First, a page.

He said he loves that chord. We drive to a castle in the mountains (yes, a castle!!), which is where he recorded his album ‘The Blue Road’ – and there is a plaque on the wall explaining this too.
We played through the two songs and did two live recordings of each song only. It was such an amazing challenge on so many levels.
As a vocalist, I am incredibly disciplined with my voice, but as I was still recovering from being ill (pneumonia) I hadn’t sung for weeks (I always exercise my voice every day) and I hadn’t even warmed up. To be honest, before I arrived, I thought we would just be recording the bass parts and I would be just doing guide vocals. So, to be thrown into this situation was very unsettling but in the best way. I was completely out of my comfort zone, but it totally felt like the right thing to do. We just went with the moment. Could I have sung better? Yes, but if we had recorded them again – and again – that would have taken away the spontaneity of the moment, the feel. The two songs are so much freer than any I have ever recorded and even Snow Owl surprised himself with his playing and said he didn’t know where it came from. It was so surreal.
What I wanted was his essence on the tracks and by going with the moment, that is exactly what happened. These two tracks stand-alone from the rest of the album for that reason and we are both thrilled by the result. The two songs will not suit everyone’s taste, but Snow Owl fans and any bassists will absolutely love these tracks – his playing it simply incredible. You kind of know when someone who is regularly voted as one of the top bassists in world, is surprised by his own playing, you have something special.
The funny thing about this experience and the whole album, is that I came up with the album title before I wrote any of the material, just because I thought it was a cool title. It didn’t actually link to anything at the time as I hadn’t written anything. But now looking back, in many ways, without any conscious effort, it appears to be the perfect title on many levels – and my experience with Snow Owl, is, I guess, some people would say, a perfect example.
Great Music Has a Permanent Effect On You | Colour Machine
Great Music Has a Permanent Effect On You.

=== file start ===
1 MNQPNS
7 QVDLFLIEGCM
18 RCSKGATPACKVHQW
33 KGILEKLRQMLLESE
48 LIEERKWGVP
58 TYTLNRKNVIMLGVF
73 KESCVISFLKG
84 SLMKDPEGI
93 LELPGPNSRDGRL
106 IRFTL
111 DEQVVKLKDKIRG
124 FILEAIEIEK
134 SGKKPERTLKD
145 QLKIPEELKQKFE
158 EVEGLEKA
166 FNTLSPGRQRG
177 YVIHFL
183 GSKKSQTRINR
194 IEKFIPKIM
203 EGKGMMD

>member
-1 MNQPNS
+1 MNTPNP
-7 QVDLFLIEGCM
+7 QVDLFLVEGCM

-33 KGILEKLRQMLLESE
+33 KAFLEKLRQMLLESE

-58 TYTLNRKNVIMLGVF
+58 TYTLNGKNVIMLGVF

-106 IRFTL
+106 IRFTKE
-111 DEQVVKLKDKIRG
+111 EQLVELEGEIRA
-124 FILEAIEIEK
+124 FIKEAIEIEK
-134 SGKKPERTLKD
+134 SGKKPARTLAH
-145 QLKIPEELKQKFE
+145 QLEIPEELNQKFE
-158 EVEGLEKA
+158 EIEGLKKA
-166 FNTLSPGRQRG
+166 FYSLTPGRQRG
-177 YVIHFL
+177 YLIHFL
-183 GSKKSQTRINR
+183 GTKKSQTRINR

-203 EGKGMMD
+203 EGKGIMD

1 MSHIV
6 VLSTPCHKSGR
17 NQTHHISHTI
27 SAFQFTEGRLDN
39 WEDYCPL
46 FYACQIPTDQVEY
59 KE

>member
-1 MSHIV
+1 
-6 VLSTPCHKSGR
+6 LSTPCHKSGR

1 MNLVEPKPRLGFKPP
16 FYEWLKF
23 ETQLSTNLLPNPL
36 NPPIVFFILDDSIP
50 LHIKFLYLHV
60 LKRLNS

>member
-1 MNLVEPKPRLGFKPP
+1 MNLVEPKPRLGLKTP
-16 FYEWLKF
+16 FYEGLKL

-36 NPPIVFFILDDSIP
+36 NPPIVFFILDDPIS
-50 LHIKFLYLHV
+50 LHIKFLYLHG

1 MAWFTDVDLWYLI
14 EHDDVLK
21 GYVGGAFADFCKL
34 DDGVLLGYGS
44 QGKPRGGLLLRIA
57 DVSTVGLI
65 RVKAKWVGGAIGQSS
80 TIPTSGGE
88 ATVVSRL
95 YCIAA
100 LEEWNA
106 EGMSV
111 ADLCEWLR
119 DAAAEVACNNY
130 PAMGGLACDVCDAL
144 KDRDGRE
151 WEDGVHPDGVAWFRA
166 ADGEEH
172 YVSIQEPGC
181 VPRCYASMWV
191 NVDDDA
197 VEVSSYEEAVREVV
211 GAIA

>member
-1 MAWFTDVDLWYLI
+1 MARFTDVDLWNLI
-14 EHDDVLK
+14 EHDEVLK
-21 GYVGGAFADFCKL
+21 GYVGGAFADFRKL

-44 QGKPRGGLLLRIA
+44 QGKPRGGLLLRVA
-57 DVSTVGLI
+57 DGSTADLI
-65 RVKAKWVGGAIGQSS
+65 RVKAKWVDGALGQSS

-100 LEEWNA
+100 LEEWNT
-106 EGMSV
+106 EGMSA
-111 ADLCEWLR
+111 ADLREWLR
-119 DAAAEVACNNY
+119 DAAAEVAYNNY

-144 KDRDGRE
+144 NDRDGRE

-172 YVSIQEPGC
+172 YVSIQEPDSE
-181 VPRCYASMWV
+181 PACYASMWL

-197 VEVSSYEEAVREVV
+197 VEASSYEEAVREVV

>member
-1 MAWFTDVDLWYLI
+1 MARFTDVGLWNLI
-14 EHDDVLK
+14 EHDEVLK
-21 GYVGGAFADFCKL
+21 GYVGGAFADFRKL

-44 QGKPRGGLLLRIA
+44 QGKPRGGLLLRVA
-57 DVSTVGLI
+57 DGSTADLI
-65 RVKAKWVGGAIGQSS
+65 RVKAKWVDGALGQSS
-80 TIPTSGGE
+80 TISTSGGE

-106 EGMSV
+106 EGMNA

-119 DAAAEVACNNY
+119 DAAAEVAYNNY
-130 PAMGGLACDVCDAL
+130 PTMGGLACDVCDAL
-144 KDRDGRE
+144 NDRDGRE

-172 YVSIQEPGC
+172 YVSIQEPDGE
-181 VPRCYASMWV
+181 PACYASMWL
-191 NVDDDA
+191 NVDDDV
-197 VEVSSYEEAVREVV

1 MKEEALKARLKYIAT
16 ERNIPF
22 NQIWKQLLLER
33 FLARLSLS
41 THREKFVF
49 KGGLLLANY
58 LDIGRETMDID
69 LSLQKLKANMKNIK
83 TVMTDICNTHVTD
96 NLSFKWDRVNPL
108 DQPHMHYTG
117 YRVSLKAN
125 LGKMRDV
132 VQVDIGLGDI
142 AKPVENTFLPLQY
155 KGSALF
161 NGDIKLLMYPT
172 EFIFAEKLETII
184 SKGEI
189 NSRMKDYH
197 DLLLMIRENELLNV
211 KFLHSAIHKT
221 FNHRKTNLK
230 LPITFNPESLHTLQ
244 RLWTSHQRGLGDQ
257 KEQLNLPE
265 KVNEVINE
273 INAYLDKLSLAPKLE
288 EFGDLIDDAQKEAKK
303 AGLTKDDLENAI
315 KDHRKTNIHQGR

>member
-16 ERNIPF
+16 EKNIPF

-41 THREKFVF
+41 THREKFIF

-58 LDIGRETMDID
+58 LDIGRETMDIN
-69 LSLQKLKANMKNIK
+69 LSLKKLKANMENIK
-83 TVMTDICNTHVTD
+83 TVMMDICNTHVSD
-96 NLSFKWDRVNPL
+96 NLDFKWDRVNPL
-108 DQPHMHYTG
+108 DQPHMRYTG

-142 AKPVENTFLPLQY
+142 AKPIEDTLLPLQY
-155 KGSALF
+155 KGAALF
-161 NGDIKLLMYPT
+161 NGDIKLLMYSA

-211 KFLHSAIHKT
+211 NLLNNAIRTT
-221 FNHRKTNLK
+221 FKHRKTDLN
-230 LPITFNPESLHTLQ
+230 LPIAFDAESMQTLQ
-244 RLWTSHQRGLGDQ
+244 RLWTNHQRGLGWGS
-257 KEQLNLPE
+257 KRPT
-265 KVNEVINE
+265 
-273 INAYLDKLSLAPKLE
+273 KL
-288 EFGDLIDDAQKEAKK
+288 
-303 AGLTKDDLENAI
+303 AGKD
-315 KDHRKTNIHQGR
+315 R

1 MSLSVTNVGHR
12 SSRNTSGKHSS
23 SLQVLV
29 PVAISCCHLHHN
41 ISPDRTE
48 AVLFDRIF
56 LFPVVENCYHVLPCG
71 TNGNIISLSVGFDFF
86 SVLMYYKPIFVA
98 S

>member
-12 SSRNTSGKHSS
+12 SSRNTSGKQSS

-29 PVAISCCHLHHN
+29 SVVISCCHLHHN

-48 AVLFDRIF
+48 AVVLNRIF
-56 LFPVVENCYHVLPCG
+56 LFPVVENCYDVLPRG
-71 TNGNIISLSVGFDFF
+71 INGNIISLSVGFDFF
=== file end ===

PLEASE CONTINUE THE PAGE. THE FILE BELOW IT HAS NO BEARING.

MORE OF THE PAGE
Great music has a permanent effect on you. You remember where you heard it for the first time, what you were doing…I remember when I heard The Dark Side of the Moon for the first time, I remember falling in love with Bowie’s “Life on Mars?” sitting at an upright piano in a practice room at my high school. If I can recreate even the smallest amount of that greatness in my music, I will be a happy man.
I’m Anthony, and I’m the drummer/lead singer from Adelaide alternative rock trio Colour Machine. We’ve been kicking around for a few years now, but as a band we started back when Tom (guitar) and I were hanging out when we were in Year 7, and wrote a song together. It was just an instrumental (I hadn’t really found my voice yet), and looking back now I don’t think it was as good as we probably made it out to be…but it inspired us to create. From there we kept writing and starting playing live a couple of years later. Recording and releasing music came next, and we continued to build ourselves up around Adelaide.
In 2015/2016, we felt it was time to really take a stab at writing and recording a cohesive artistic project, and we began working on what would eventually become the “2” EP. A lot of time went into the writing, recording, mixing, final bleeps and bloops and the like, so that it sounded exactly how we wanted it to.
And you know what’s funny? Looking back now, there’s about a million things I would change.
I’m really proud of that EP and all the time and effort that went into it, but there’s so much I’d do differently if I had the chance to do it over now. But that’s hindsight for you, I suppose. We released that EP with a companion piece called “Live Session” which actually came together quite naturally – we booked 5 days in the studio to track the “2” EP, but finished tracking on the 4th day. Deciding not to waste a day, we called our friend Raff to come down and film the next morning, and we played some songs that didn’t make the cut.
Those projects came out in 2017 and we played a bunch of shows around Adelaide to promote them, whilst writing and putting together our next project; we wanted to strip back a lot of the craziness we’d piled onto the “2” EP and showcase what we could do as a three-piece. We also wanted to not just be that cliché rock band that plays ridiculous power chord songs for half an hour, which we felt we could easily become if we weren’t careful.
What we ended up with was a 6-track EP full of funk, hip hop and folk inspired alt rock. Not sure if we stripped back the craziness, looking at it now…
It’s a lot more honest than our previous stuff, both lyrically and musically. I wanted to really talk about some stuff that had been playing on my mind while we were writing it, and as a result a lot of the EP is quite personal for me. It’s definitely a new experience for me to share so much of myself in a release like this, but I hope the personal side of it helps listeners connect with it.
“21st Century” and “Maverick” are out now – the rest is on the way. Give them a spin on all your listening services and we’ll be back with more new music very soon.